I’m concerned about pollution. I heard there was an Environmental Impact Report. Does that mean Burbank residents are safe?
No! The Environmental Impact Report states that terminal construction would have a “significant unavoidable adverse impact related to the generation of toxic air contaminants.” In fact, construction would make the air so unsafe that Air Advisory Notices would have to be issued to encourage nearby residents to stay indoors. In addition, an expanded terminal would bring more flights over Burbank, further decreasing our air quality. Flight paths from the terminal extend over homes and public schools and young children and the elderly are more adversely affected by pollution and poor air quality.
At least taxpayers won’t have to pay for this terminal right? That’s great news!
Well, yes and no. The current $400 million price tag doesn’t require Burbank citizens to pay an additional tax for the new terminal. Money for airport expansion would supposedly be generated by parking fees, landing fees, ticket fees, federal taxes and FAA grants. Airline customers would be subsidizing the terminal. But $400 million dollars is an extremely conservative estimate. What if the project goes over budget?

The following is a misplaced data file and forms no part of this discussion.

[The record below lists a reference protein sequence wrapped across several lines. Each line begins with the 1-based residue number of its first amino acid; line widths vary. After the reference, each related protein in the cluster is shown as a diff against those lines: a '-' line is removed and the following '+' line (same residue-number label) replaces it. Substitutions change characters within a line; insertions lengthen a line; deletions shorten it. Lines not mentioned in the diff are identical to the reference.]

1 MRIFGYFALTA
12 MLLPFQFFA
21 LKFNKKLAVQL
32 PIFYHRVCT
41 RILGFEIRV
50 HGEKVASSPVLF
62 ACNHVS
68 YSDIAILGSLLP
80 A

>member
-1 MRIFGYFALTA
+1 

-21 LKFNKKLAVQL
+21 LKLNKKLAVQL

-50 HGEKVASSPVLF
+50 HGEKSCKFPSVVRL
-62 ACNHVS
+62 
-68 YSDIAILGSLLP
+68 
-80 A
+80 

What else has the Airport Authority built recently?
The Airport Authority also built the RITC (Regional Intermodal Transportation Center) along Vineland Avenue near the Burbank Metrolink and Fry’s Electronics. At a cost of $112 million, residents of nearby neighborhoods had to deal with staggering amounts of light pollution for over a year. The parking structure is considered an eyesore by local residences and rarely filled. If a parking structure cost $112 million, can we really expect an entire terminal to be built for only $400 million? If it goes over budget, where will the rest of the money come from? So far, those supporting Measure B have yet to tell us.